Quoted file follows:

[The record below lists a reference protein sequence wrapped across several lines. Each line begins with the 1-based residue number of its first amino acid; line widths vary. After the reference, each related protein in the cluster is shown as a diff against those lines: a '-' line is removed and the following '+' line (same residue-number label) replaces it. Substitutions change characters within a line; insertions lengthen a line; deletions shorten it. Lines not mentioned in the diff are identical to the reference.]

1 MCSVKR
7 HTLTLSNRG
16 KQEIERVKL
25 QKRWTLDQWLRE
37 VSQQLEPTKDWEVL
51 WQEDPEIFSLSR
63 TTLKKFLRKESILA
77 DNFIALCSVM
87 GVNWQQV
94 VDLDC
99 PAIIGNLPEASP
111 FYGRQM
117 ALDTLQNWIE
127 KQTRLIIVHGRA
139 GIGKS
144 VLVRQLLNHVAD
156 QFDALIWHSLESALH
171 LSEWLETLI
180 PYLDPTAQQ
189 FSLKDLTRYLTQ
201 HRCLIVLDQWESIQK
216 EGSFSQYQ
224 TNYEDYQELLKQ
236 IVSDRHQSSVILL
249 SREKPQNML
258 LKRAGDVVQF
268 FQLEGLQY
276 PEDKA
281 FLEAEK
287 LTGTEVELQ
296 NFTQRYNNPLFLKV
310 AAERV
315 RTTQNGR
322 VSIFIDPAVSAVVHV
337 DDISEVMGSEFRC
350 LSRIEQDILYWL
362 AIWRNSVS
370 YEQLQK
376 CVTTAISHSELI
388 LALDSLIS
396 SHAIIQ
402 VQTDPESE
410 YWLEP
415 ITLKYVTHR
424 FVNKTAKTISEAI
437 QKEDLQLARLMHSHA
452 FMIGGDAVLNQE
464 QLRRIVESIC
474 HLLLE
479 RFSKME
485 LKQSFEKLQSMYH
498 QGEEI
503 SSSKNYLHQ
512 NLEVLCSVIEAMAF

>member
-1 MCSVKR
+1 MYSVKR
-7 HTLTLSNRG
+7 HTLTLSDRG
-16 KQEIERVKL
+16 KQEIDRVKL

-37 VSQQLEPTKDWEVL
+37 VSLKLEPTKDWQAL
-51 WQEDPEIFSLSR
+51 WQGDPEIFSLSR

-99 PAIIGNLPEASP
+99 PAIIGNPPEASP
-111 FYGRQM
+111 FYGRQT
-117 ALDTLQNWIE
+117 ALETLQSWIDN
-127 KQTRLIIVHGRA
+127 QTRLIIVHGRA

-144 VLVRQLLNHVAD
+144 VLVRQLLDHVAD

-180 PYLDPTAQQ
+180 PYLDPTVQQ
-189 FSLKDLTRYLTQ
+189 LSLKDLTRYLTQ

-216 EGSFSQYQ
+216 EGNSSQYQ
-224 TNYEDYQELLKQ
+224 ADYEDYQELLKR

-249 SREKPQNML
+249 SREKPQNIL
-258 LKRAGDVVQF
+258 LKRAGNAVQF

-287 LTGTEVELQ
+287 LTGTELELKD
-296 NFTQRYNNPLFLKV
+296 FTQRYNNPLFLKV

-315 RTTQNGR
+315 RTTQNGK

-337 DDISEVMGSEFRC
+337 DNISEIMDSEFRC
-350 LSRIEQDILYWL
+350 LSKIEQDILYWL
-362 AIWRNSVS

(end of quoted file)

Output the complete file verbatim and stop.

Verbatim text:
[The record below lists a reference protein sequence wrapped across several lines. Each line begins with the 1-based residue number of its first amino acid; line widths vary. After the reference, each related protein in the cluster is shown as a diff against those lines: a '-' line is removed and the following '+' line (same residue-number label) replaces it. Substitutions change characters within a line; insertions lengthen a line; deletions shorten it. Lines not mentioned in the diff are identical to the reference.]

1 MCSVKR
7 HTLTLSNRG
16 KQEIERVKL
25 QKRWTLDQWLRE
37 VSQQLEPTKDWEVL
51 WQEDPEIFSLSR
63 TTLKKFLRKESILA
77 DNFIALCSVM
87 GVNWQQV
94 VDLDC
99 PAIIGNLPEASP
111 FYGRQM
117 ALDTLQNWIE
127 KQTRLIIVHGRA
139 GIGKS
144 VLVRQLLNHVAD
156 QFDALIWHSLESALH
171 LSEWLETLI
180 PYLDPTAQQ
189 FSLKDLTRYLTQ
201 HRCLIVLDQWESIQK
216 EGSFSQYQ
224 TNYEDYQELLKQ
236 IVSDRHQSSVILL
249 SREKPQNML
258 LKRAGDVVQF
268 FQLEGLQY
276 PEDKA
281 FLEAEK
287 LTGTEVELQ
296 NFTQRYNNPLFLKV
310 AAERV
315 RTTQNGR
322 VSIFIDPAVSAVVHV
337 DDISEVMGSEFRC
350 LSRIEQDILYWL
362 AIWRNSVS
370 YEQLQK
376 CVTTAISHSELI
388 LALDSLIS
396 SHAIIQ
402 VQTDPESE
410 YWLEP
415 ITLKYVTHR
424 FVNKTAKTISEAI
437 QKEDLQLARLMHSHA
452 FMIGGDAVLNQE
464 QLRRIVESIC
474 HLLLE
479 RFSKME
485 LKQSFEKLQSMYH
498 QGEEI
503 SSSKNYLHQ
512 NLEVLCSVIEAMAF

>member
-1 MCSVKR
+1 MYSVKR
-7 HTLTLSNRG
+7 HTLTLSDRG
-16 KQEIERVKL
+16 KQEIDRVKL

-37 VSQQLEPTKDWEVL
+37 VSLKLEPTKDWQAL
-51 WQEDPEIFSLSR
+51 WQGDPEIFSLSR

-99 PAIIGNLPEASP
+99 PAIIGNPPEASP
-111 FYGRQM
+111 FYGRQT
-117 ALDTLQNWIE
+117 ALETLQSWIDN
-127 KQTRLIIVHGRA
+127 QTRLIIVHGRA

-144 VLVRQLLNHVAD
+144 VLVRQLLDHVAD

-180 PYLDPTAQQ
+180 PYLDPTVQQ
-189 FSLKDLTRYLTQ
+189 LSLKDLTRYLTQ

-216 EGSFSQYQ
+216 EGNSSQYQ
-224 TNYEDYQELLKQ
+224 ADYEDYQELLKR

-249 SREKPQNML
+249 SREKPQNIL
-258 LKRAGDVVQF
+258 LKRAGNAVQF

-287 LTGTEVELQ
+287 LTGTELELKD
-296 NFTQRYNNPLFLKV
+296 FTQRYNNPLFLKV

-315 RTTQNGR
+315 RTTQNGK

-337 DDISEVMGSEFRC
+337 DNISEIMDSEFRC
-350 LSRIEQDILYWL
+350 LSKIEQDILYWL
-362 AIWRNSVS